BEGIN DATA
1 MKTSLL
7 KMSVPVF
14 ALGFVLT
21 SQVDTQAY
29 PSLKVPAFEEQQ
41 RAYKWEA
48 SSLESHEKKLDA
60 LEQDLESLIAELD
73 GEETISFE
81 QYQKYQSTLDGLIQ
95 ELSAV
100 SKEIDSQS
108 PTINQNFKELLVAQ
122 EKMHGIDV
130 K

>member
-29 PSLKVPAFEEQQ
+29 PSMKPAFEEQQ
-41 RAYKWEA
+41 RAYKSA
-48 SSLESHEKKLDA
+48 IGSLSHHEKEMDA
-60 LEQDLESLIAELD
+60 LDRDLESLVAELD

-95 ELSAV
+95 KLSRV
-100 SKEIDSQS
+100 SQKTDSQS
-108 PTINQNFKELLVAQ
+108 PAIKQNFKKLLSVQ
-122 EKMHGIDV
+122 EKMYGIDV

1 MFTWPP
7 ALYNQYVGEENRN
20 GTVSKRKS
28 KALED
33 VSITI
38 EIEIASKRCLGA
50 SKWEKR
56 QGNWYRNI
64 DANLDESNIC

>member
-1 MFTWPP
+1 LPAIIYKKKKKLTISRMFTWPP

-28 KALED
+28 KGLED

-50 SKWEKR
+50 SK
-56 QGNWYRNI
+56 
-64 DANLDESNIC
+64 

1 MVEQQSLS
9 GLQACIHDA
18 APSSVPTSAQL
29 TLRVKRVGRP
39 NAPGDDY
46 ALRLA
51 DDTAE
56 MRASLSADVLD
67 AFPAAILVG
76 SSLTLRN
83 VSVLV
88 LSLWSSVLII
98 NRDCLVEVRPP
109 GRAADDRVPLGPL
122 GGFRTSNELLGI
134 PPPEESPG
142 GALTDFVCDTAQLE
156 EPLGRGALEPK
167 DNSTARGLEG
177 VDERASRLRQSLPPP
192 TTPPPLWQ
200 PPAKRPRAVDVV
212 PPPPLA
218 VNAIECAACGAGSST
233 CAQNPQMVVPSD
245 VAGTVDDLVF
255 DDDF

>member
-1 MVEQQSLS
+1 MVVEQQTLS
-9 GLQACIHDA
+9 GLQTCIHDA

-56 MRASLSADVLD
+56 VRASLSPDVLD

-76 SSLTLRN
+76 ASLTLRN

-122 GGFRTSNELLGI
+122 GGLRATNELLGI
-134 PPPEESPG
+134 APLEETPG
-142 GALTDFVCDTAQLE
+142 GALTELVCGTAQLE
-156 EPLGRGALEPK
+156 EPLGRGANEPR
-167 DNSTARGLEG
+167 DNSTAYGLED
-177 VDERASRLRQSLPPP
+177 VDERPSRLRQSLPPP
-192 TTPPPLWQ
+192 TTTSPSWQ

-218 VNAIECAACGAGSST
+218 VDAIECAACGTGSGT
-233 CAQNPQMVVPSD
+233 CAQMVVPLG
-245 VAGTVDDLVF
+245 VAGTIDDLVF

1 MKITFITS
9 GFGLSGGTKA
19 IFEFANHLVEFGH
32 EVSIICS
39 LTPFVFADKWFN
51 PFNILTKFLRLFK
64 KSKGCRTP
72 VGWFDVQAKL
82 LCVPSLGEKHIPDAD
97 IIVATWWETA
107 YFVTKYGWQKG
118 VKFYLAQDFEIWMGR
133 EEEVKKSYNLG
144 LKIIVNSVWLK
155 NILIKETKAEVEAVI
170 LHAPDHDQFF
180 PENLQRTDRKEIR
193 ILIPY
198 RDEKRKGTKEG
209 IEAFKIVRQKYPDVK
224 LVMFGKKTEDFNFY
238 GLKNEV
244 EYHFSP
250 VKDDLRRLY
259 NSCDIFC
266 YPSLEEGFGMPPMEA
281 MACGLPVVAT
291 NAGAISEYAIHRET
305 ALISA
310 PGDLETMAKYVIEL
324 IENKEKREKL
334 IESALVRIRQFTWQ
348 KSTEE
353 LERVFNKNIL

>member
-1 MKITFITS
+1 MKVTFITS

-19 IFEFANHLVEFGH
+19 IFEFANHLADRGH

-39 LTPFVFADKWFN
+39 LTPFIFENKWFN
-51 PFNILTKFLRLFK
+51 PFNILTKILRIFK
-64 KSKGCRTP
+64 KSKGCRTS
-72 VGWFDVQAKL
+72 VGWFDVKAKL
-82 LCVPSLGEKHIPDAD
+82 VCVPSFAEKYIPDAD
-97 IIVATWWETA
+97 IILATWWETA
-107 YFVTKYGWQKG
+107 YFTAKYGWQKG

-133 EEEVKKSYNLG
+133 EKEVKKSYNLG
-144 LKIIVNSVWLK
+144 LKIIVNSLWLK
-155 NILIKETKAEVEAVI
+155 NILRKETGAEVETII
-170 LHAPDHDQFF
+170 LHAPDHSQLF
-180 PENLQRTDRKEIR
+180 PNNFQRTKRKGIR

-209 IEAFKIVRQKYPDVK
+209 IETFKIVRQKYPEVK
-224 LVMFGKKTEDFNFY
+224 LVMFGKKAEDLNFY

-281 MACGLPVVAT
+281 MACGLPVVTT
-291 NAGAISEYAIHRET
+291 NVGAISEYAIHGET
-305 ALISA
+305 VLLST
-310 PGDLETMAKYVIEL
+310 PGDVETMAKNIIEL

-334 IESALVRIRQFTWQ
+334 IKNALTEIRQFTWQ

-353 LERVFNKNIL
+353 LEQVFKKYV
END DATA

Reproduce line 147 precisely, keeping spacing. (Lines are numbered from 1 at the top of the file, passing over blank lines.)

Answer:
+19 IFEFANHLADRGH